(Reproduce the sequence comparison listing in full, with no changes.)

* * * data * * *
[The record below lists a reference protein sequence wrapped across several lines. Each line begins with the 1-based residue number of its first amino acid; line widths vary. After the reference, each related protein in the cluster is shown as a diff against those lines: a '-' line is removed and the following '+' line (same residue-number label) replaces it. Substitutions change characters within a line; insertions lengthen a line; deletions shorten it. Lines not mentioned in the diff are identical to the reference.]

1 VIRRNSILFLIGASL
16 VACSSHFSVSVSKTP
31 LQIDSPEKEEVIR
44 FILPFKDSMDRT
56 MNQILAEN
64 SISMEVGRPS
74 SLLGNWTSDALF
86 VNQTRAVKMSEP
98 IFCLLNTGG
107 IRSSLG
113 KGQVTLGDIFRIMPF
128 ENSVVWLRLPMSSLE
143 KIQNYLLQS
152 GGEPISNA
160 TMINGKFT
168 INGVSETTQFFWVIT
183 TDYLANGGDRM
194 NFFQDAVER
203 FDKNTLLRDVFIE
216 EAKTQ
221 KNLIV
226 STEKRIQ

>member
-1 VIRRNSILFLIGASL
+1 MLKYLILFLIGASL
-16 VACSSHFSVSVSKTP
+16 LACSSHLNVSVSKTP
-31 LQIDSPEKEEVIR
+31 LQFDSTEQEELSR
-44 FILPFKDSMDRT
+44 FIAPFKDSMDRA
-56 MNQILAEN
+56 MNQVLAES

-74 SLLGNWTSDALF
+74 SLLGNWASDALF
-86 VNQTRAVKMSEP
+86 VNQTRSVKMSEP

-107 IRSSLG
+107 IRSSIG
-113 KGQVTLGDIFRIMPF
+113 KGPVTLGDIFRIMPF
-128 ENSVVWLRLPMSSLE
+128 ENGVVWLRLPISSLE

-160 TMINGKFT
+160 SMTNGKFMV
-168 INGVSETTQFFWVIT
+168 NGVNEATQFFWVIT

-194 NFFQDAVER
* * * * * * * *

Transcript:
[The record below lists a reference protein sequence wrapped across several lines. Each line begins with the 1-based residue number of its first amino acid; line widths vary. After the reference, each related protein in the cluster is shown as a diff against those lines: a '-' line is removed and the following '+' line (same residue-number label) replaces it. Substitutions change characters within a line; insertions lengthen a line; deletions shorten it. Lines not mentioned in the diff are identical to the reference.]

1 VIRRNSILFLIGASL
16 VACSSHFSVSVSKTP
31 LQIDSPEKEEVIR
44 FILPFKDSMDRT
56 MNQILAEN
64 SISMEVGRPS
74 SLLGNWTSDALF
86 VNQTRAVKMSEP
98 IFCLLNTGG
107 IRSSLG
113 KGQVTLGDIFRIMPF
128 ENSVVWLRLPMSSLE
143 KIQNYLLQS
152 GGEPISNA
160 TMINGKFT
168 INGVSETTQFFWVIT
183 TDYLANGGDRM
194 NFFQDAVER
203 FDKNTLLRDVFIE
216 EAKTQ
221 KNLIV
226 STEKRIQ

>member
-1 VIRRNSILFLIGASL
+1 MLKYLILFLIGASL
-16 VACSSHFSVSVSKTP
+16 LACSSHLNVSVSKTP
-31 LQIDSPEKEEVIR
+31 LQFDSTEQEELSR
-44 FILPFKDSMDRT
+44 FIAPFKDSMDRA
-56 MNQILAEN
+56 MNQVLAES

-74 SLLGNWTSDALF
+74 SLLGNWASDALF
-86 VNQTRAVKMSEP
+86 VNQTRSVKMSEP

-107 IRSSLG
+107 IRSSIG
-113 KGQVTLGDIFRIMPF
+113 KGPVTLGDIFRIMPF
-128 ENSVVWLRLPMSSLE
+128 ENGVVWLRLPISSLE

-160 TMINGKFT
+160 SMTNGKFMV
-168 INGVSETTQFFWVIT
+168 NGVNEATQFFWVIT

-194 NFFQDAVER